18 noiembrie 2013

Valentina Lisitsa. Solitude and Communication.

An artist takes risks”, this is how one could sum up what the pianist Valentina Lisitsa shared with the Bucharest press and audience on 5th November 2013, at the Romanian Athenaeum. The risk of honesty, of acknowledging the self, and, in Valentina’s particular case, the courage of using the mechanisms of solitude to communicate. To bring people to a concert hall, first by captivating their attention in the solitude of the YouTube research, taking them away from the glow of the screens, to listen to live, unmediated music, and, most of all, to listen to it together. 
There aren’t many artists out there who would allow you to come as close with such warmth and honesty. In the day of the concert in Bucharest, Valentina Lisitsa gave interviews where she revealed herself naturally and generously, allowing those curious to participate in the rehearsals as well. And we are not talking about a few notes to accommodate with the instrument and the concert hall, but about a genuine session of intense and inexhaustible practice, without any emotional breaks, with punctual assertiveness, with spontaneous crossovers from one musical piece to the next, without producing any scores from her purse, regardless of the extended programme.  It was a rehearsal in which she displayed complete and utter control, where there was no room for arbitrariness, where those present tided more and more, whilst the pianist became more and more cerebral and present, and the return to selfhood occurred gradually: a reverie in Chopin, a lesson in ideology in Beethoven, a search for sound in Rachamaninov and the overcoming of technical difficulties in Prokofiev and Liszt.  

The paradox of the solo recital is exactly this recursion towards the self, mandatory of the goal is to maintain a full auditorium captivated. Valentina Lisitsa coagulates around herself millions of views, thousands of tickets sold and keeps the relationship with the public alive through dialogues abounding in musical explanations, life stories and charming expressions.  She shares her energies with everyone, she gathers the audience in concert halls, imposes the simultaneous emotional stance only to resume herself on stage in perfect isolation and focus. The distances between loneliness and communion with the audience suffer from subtle alterations to fit every piece approached, and the concert on November 5th was no exception.
The recital started with 6 preludes by Sergey Rachmaninov. The prelude is the most liberal musical form, reason why it was so beloved to the romantic and post-romantic composers. The prelude places in foreground the musical expression of a well-defined feeling. The role of the interpreter is that of identifying and filtering that feeling through their own experiences. Valentina Lisitsa judiciously calibrated her emotional expression, starting from the clarity of the reverie in Opus 32 no. 5 in G Major, getting the audience in the ‘listening mode’, regressing, more and more, towards her inner turmoil, and towards a sound far away from any aesthetics void of content for the rest of the preludes.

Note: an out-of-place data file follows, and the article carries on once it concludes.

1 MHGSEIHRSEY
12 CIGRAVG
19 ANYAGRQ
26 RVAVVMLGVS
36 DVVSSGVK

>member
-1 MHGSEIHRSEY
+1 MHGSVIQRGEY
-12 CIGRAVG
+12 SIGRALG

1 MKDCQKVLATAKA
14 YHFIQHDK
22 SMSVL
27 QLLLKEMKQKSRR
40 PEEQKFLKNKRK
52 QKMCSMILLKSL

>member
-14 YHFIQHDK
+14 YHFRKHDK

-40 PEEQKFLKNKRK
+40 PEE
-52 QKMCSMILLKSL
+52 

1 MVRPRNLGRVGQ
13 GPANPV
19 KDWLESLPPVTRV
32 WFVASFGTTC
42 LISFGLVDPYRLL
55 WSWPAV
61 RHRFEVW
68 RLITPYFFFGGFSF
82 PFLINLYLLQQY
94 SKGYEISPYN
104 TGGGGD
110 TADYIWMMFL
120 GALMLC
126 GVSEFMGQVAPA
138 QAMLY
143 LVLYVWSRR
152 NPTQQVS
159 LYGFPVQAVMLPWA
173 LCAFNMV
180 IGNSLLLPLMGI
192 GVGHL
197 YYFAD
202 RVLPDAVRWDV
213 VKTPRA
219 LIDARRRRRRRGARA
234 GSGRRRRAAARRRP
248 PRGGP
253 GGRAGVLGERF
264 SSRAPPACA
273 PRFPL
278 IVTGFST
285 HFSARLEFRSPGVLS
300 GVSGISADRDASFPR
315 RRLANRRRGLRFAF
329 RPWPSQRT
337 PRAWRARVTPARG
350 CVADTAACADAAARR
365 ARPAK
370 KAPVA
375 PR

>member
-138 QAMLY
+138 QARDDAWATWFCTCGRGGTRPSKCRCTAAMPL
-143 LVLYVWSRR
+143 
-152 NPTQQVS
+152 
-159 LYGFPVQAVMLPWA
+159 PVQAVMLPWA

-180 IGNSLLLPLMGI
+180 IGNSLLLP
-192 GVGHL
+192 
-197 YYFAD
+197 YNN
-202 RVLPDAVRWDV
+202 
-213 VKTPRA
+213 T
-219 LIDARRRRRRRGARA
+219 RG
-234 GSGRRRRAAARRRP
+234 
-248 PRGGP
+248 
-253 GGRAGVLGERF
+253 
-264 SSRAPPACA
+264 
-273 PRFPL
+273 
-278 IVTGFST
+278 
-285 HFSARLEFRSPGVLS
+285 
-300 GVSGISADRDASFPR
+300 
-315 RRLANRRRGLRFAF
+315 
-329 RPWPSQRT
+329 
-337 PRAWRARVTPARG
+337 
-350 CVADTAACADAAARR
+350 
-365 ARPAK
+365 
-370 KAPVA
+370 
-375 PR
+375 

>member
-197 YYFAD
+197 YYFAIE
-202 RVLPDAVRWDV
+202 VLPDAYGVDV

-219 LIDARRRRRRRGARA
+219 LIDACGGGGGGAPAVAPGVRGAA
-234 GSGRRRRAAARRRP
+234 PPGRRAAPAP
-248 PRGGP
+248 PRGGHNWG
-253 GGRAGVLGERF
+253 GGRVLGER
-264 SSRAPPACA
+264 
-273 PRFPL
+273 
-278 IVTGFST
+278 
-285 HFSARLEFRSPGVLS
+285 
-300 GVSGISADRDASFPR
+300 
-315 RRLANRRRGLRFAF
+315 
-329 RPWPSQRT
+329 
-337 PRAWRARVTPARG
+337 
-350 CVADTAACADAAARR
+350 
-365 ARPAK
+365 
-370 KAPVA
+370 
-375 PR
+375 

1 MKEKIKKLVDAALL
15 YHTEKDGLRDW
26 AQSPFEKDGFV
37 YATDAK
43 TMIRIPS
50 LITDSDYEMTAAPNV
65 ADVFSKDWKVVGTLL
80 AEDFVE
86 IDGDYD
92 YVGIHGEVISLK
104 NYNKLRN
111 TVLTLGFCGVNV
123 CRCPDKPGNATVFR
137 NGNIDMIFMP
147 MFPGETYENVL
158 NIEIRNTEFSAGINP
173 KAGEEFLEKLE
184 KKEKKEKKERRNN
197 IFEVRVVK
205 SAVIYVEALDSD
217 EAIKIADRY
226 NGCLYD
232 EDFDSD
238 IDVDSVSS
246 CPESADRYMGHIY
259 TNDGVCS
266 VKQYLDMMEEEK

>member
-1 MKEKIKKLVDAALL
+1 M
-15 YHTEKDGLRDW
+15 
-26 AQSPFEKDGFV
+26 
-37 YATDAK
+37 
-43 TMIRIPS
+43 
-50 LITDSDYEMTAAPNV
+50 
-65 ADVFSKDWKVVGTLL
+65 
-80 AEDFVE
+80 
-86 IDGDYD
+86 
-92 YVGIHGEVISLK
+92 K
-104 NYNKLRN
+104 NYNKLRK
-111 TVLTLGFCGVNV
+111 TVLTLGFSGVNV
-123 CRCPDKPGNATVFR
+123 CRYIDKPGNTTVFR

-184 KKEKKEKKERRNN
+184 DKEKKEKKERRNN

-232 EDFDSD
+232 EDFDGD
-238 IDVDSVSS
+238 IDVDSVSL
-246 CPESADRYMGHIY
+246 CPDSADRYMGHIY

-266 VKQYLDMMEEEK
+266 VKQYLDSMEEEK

Next we listened to the 7th Sonata in B major by Sergey Prokofiev, a musical piece whose free spirit fully resonated with the complexity of the score. Lisitsa creates and admirable musical construct, idea upon idea, treating them as moves of an imaginary game of chess that she finds so dear. In the first part, I bring forth only one of the many simple examples of coherence: the change in sonority at the return of the overwhelming notes from the second theme, with a darker and more resigned timbre than the one used in the intro. This sound prepared the audience for the dramatism of the transcendent polyphonies in the second part of the sonata, a moment of extraordinary intensity where the music rendered absorbed each breath of the auditorium, only to release them as a flow of fantastic energy in the third part.
If in Rachmaninov we have accepted with interest the sometimes rough and direct attack, in the Beethoven Sonata  op 57 ‘Appassionata’ the impulsive approach of the grand nuances minimised  the immense edifice that Valentina Lisitsa handles perfectly from a compositional point of view, each phrase and motif and, at the same time, a clash of ideas being almost explained to the audience. 

The second part of the concert was a demonstration of solitude and communication at the same time. In the eight nocturnes written by Fr. Chopin, the style faded in favour of personal feeling, transcending beyond stage and applauses, and, in Liszt’s Totentanz, the choice of additional pedal stomping placed the variations on the emblematic Dies Irae in the sombre, yet explosive area of Liszt’s creation, which the Ukrainian pianist took on fully and without hesitation, under the acclamations of the entire audience.  
With obvious pleasure, the energy transferred from the audience, turned into four encores, all of them romantic:  Ave Maria by Schubert, King of the Elves by Schubert in Liszt’s transcription, the Paganini-Liszt etude La campanella and the 12th Rhapsody by Franz Liszt. Of those special moments, one stood out, and that was related to the artist’s option of pedalling before the reprise of the Liszt etude, more pronounced than in other interpretations, the element of risk, the note of eeriness of the ending, perfectly justified by the current musical perception of classical music which Valentina Lisitsa shares with her audience, through all media, but mostly unmediated, directly, claiming, at the end, the solitary meditation of the return to the inner self.
Sabina Ulubeanu, composer
Translator: Ionela Chirilă

PS. The concert was organized by Rama Events and communicated by OMAVISION.
I was pictured here on the 5th of November by  Cornel Brad,  who was just establishing my writing passion  :)

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